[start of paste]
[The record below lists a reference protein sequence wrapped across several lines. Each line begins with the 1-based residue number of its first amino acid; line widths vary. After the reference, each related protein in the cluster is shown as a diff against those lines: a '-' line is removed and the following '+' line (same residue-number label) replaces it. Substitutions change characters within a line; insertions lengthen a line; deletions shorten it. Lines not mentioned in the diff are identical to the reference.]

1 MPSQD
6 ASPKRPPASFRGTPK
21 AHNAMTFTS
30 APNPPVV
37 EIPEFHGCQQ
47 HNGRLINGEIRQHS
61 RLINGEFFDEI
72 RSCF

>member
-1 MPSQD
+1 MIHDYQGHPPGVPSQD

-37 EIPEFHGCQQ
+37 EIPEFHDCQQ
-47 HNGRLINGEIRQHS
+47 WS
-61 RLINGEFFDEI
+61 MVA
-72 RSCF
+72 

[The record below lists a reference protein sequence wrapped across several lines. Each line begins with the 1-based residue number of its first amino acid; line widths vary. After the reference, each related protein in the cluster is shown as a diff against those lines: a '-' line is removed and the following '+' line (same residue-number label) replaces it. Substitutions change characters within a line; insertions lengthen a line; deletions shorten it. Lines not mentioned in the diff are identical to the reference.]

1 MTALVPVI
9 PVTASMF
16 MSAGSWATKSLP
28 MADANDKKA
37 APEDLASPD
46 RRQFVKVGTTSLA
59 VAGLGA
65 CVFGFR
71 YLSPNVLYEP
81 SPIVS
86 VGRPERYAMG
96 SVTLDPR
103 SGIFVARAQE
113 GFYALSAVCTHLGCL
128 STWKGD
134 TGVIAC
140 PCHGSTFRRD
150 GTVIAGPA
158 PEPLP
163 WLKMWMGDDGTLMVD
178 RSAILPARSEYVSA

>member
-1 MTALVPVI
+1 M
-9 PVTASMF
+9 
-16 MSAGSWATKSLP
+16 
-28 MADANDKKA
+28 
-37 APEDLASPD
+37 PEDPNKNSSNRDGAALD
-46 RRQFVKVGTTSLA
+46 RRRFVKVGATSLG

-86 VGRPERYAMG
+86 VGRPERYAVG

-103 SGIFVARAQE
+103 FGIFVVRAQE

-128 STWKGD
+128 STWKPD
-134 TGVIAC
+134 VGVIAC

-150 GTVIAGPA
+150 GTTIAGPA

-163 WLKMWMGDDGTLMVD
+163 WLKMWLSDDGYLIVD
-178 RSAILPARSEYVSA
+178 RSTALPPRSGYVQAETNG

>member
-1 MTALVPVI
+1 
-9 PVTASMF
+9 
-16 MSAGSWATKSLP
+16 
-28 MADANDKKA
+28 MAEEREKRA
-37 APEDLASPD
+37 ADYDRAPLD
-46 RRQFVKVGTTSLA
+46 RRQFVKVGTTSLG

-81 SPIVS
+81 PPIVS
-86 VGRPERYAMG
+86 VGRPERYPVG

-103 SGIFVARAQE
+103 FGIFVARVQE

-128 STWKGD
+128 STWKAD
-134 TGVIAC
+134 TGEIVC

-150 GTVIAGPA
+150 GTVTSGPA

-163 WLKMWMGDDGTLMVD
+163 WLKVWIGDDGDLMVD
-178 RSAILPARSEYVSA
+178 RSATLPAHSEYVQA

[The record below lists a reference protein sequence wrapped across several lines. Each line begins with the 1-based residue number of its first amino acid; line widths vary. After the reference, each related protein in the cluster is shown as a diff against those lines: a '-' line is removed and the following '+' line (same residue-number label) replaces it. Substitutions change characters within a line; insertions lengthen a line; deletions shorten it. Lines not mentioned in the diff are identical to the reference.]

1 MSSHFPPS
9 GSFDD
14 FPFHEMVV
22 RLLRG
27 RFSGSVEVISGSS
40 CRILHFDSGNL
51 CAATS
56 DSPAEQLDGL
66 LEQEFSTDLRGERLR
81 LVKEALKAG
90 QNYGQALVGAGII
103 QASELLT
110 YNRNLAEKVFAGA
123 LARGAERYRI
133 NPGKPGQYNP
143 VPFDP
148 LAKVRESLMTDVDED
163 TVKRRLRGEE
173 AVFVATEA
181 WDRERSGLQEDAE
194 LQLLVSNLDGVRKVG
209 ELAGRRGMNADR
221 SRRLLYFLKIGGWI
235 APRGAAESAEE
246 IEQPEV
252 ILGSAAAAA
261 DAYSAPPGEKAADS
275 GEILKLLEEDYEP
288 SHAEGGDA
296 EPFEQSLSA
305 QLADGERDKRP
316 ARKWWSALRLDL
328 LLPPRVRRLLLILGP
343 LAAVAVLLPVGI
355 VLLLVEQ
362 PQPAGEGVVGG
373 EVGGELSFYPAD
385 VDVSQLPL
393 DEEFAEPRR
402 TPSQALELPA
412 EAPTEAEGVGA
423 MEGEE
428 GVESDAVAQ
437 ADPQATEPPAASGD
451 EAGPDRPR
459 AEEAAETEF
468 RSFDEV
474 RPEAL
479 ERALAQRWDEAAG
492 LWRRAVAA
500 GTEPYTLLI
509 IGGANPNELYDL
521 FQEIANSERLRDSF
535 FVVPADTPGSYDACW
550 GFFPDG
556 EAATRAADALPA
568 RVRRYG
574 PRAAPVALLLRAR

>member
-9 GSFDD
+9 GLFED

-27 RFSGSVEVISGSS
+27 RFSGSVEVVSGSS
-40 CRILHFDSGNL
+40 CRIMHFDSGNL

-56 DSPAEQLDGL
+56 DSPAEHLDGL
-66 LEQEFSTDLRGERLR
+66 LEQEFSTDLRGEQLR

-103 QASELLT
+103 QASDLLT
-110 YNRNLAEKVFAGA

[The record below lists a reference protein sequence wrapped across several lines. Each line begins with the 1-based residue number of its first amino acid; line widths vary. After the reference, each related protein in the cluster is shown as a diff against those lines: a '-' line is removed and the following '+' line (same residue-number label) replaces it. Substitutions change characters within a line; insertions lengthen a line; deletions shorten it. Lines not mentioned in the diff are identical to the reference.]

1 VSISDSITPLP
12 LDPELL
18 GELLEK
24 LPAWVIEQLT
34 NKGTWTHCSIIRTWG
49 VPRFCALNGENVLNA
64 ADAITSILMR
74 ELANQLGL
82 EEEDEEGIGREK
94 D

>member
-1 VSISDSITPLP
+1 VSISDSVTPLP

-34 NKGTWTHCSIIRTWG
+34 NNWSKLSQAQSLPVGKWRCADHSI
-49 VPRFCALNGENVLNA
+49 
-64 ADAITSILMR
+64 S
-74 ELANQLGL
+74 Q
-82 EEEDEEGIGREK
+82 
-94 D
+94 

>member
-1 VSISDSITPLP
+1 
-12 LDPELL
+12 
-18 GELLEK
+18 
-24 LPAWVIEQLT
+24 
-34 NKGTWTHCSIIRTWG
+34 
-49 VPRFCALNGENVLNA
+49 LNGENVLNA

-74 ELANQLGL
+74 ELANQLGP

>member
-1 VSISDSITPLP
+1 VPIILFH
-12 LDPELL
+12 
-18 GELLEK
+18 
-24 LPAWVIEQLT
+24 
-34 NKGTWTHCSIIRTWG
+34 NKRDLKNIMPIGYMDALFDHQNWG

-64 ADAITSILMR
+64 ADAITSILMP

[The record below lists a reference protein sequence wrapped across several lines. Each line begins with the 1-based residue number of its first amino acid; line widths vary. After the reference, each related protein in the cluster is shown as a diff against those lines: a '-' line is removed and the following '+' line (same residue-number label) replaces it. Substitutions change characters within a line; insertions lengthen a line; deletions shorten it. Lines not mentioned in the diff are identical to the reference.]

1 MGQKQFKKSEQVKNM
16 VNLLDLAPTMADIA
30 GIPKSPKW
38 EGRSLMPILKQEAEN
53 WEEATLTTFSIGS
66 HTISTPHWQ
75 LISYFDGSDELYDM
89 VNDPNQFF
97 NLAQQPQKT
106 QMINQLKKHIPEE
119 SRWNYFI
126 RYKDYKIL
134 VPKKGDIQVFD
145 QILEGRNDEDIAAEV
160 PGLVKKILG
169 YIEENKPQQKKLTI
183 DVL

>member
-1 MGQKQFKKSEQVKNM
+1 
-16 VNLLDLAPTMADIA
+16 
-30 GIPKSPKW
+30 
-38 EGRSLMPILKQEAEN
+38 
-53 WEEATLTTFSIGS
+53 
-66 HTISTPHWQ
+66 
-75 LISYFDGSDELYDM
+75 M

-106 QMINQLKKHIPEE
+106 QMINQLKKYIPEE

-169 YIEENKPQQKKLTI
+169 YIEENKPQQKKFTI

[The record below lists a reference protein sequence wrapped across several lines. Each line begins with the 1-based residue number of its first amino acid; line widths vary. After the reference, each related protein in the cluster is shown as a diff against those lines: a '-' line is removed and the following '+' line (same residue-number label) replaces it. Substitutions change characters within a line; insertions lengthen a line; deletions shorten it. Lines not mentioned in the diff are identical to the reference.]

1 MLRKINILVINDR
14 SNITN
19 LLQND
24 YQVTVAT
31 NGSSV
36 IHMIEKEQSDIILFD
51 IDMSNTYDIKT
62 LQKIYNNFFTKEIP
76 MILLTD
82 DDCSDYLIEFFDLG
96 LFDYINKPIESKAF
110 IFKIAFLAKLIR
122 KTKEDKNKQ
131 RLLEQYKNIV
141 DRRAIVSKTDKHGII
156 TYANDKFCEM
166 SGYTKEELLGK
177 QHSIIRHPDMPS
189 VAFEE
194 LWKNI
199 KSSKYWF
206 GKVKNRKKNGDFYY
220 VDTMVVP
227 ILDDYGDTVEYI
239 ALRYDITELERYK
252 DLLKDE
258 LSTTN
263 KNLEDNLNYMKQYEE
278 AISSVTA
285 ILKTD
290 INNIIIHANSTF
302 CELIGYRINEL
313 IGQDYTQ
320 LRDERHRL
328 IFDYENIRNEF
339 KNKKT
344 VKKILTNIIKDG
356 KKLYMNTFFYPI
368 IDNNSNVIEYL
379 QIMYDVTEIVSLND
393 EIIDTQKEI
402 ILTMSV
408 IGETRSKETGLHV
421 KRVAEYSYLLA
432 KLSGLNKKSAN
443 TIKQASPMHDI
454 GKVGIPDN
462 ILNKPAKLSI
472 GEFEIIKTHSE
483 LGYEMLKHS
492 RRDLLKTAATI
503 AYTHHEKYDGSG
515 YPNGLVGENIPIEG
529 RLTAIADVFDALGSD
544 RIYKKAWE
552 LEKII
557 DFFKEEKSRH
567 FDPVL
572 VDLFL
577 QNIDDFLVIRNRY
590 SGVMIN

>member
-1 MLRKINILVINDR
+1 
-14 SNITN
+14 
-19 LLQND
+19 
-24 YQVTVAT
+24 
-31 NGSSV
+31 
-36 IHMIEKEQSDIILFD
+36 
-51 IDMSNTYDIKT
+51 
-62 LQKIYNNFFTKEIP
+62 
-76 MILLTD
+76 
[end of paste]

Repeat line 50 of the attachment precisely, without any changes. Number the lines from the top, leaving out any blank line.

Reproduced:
-28 MADANDKKA